of the crime alleged against him, or of defending himself by his body. If he elects  the country he cannot then repent and revert to defending himself by his body  but the matter will be determined by the country.1 Nor may he act conversely.  If he enters upon his defence by his body, raising no exception, let the duel be  waged between them at once if everything is in proper order, especially the principal  matters on which the appeal is founded and which lead to joinder of the duel. If  the appellee has omitted to make sure of these the justice ought to investigate them  ex officio.
That in waging the duel the justice must investigate everything with care.
 First of all, the deed and the cause of the appeal.2 If deed and cause are sufficient  he ought then to examine the suit, whether it has been properly made and that  there is no variance, as where the appellor has said one thing in the county court  and before the coroners and now says another before the justices, for here no  variance is allowed, as will be explained more fully below.3 If everything that  leads to the duel is in proper order let the appellee then give a gage for defending  and the appellor for deraigning.4
The wager of the duel: if the appellee or the appellor is vanquished.
 If the appellee is vanquished he will suffer capital punishment with disherison and  the loss of all his goods, as for a felony of any kind.5 If the appellor is vanquished  let him be committed to gaol6 to be punished as a false accuser (but he will lose7  neither life nor members, though according to the laws he would be liable to the  talionic penalty if he had failed in his proof)8 and let the appellee withdraw quit of  the appeal,9 unless the justices cause him to be held because of some other suspicion  or charge,10 which they sometimes do if there is reason for it, as happened [in  the case] of Robert Brodegha in the county of Berkshire before Martin of Pateshull.11  That the appellee may defend himself by his body [or by the country] when  he is appealed is true unless some strong presumption of guilt lies against him,12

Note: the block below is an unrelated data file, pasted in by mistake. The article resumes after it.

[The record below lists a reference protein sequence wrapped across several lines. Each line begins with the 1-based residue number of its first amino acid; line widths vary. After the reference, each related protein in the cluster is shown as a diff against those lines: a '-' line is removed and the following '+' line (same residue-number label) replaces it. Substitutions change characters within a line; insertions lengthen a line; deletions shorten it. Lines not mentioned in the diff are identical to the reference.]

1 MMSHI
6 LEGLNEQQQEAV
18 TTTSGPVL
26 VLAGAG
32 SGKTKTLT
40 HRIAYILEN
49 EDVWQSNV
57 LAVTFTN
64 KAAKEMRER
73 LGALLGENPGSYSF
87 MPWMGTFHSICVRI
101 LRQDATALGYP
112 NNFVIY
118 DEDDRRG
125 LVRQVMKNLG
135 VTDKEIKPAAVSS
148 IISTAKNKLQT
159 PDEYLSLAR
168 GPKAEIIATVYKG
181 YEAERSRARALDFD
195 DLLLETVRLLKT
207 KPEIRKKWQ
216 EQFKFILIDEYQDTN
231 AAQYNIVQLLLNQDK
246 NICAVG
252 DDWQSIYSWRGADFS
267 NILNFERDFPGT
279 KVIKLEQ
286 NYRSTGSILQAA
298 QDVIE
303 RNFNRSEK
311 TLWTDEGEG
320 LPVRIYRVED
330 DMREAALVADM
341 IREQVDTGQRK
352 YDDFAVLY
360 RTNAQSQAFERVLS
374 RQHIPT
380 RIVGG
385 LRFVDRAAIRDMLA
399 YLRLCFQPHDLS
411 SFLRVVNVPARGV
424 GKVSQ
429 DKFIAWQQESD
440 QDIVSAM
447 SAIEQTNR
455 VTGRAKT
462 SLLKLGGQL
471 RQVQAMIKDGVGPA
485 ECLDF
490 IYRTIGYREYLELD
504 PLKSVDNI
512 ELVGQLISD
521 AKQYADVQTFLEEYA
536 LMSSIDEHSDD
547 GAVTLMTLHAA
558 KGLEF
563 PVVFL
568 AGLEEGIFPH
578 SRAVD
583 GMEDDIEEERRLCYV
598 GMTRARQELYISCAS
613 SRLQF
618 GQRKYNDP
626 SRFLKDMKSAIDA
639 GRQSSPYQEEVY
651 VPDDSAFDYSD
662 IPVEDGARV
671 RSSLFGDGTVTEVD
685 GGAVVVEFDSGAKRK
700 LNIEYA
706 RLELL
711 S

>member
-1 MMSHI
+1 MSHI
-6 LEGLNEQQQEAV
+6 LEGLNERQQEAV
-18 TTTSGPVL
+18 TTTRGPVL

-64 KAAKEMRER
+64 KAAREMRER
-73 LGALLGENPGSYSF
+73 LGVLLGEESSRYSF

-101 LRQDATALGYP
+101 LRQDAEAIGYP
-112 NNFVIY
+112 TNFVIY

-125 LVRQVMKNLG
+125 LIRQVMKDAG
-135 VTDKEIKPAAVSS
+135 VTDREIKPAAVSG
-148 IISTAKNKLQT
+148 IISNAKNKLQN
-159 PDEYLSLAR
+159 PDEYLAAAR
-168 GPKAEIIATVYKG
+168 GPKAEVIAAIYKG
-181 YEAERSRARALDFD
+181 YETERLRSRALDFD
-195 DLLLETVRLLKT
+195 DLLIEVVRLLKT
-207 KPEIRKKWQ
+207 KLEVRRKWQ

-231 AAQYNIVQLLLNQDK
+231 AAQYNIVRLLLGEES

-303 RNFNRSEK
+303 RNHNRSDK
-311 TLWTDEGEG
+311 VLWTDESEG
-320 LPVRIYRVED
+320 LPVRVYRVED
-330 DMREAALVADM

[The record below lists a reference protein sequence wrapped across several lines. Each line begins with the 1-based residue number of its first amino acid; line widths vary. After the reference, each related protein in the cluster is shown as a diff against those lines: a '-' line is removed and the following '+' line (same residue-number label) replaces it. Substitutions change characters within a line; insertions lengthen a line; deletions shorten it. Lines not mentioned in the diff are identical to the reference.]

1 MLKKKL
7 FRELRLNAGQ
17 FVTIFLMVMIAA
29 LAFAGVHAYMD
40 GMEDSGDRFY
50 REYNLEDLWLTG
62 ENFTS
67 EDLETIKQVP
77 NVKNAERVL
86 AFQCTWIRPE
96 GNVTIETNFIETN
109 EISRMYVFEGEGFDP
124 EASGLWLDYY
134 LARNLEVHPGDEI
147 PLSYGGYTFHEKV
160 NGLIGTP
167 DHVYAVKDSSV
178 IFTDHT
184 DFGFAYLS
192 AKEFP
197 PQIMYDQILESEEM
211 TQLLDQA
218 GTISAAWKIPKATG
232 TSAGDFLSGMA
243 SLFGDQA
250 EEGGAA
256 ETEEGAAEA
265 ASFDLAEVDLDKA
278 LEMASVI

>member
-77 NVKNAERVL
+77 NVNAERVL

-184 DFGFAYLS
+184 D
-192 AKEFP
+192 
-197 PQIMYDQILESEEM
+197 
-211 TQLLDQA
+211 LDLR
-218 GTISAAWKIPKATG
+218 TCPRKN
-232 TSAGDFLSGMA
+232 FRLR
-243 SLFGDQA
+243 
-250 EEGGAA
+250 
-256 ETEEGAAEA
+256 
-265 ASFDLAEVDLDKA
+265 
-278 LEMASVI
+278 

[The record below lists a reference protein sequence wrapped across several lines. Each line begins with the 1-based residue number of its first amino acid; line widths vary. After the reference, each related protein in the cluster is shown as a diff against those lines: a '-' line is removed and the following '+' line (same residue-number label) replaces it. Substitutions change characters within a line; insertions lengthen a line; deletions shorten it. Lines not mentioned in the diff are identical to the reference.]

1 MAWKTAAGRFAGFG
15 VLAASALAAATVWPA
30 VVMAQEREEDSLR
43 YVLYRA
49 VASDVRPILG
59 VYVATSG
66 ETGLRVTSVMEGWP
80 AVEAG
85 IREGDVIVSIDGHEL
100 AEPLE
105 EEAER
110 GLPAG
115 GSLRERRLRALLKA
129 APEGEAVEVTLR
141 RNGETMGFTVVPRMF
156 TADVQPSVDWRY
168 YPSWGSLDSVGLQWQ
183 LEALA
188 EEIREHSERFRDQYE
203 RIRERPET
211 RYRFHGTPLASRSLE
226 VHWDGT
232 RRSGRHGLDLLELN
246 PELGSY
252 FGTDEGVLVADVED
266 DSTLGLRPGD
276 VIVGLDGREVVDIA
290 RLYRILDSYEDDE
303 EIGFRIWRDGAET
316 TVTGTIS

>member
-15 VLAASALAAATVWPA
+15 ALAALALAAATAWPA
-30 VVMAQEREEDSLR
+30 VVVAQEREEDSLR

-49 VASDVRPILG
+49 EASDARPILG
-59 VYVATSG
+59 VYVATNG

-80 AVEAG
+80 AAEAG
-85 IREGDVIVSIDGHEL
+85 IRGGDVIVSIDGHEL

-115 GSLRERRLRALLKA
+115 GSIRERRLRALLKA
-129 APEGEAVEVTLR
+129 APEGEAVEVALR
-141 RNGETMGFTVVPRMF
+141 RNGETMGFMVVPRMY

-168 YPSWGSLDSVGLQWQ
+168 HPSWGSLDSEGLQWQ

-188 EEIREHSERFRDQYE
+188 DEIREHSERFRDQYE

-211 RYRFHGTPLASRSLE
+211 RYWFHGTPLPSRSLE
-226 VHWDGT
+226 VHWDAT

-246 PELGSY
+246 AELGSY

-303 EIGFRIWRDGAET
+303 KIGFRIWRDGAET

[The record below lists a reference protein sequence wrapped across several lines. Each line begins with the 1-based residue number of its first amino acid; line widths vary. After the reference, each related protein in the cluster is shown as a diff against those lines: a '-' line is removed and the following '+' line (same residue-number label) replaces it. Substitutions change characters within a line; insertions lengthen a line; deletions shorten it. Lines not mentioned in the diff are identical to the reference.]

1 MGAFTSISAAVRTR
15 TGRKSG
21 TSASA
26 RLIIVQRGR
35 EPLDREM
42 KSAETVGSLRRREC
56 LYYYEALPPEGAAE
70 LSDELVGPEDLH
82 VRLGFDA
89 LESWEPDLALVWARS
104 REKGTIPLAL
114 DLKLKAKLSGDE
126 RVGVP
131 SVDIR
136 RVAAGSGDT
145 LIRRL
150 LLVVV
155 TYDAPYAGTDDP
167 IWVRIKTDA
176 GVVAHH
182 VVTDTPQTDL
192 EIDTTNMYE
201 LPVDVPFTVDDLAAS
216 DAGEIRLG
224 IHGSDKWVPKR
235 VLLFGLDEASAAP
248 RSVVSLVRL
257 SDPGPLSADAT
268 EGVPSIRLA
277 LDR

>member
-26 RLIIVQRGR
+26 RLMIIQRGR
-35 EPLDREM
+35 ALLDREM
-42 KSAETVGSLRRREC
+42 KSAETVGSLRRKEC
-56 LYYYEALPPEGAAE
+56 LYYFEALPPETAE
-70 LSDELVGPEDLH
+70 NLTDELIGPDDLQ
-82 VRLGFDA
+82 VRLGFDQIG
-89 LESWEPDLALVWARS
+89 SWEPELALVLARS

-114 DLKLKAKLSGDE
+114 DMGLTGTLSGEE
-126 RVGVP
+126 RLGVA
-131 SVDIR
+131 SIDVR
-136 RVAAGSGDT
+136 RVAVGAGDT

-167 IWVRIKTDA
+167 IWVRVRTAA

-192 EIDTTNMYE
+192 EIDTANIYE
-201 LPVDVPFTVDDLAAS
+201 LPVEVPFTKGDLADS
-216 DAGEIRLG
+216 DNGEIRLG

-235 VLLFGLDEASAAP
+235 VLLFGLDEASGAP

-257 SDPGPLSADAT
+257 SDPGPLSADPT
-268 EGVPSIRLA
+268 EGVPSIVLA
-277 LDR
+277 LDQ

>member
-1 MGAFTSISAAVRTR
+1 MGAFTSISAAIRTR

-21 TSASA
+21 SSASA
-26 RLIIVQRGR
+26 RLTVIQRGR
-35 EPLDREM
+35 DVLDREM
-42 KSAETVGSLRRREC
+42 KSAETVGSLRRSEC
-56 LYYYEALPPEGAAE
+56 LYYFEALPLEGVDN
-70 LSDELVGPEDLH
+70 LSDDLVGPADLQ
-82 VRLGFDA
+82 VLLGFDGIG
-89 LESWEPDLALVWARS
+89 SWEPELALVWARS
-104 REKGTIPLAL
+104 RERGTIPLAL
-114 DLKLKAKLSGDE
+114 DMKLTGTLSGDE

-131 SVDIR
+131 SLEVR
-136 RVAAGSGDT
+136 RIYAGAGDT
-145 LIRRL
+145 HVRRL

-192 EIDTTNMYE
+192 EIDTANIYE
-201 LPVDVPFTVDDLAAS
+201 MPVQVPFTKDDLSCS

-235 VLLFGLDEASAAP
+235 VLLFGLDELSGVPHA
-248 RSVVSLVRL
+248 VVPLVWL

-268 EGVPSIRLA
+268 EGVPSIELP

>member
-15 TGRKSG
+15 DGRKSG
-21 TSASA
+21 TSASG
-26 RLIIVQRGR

Occasionally neither proof by the duel nor the country is necessary: where an over-whelming presumption lies against the appellee
 In some cases neither by his body nor the country, where a strong presumption  lies against the appellee13 which does not admit of proof to the contrary, proof by  which he may repudiate or deny the death and the felony, as when he is arrested  over the body of the dead man with his knife dripping blood; he cannot deny the  death nor is further proof necessary.14 This is an ancient constitution.15 Other proof  is not necessary16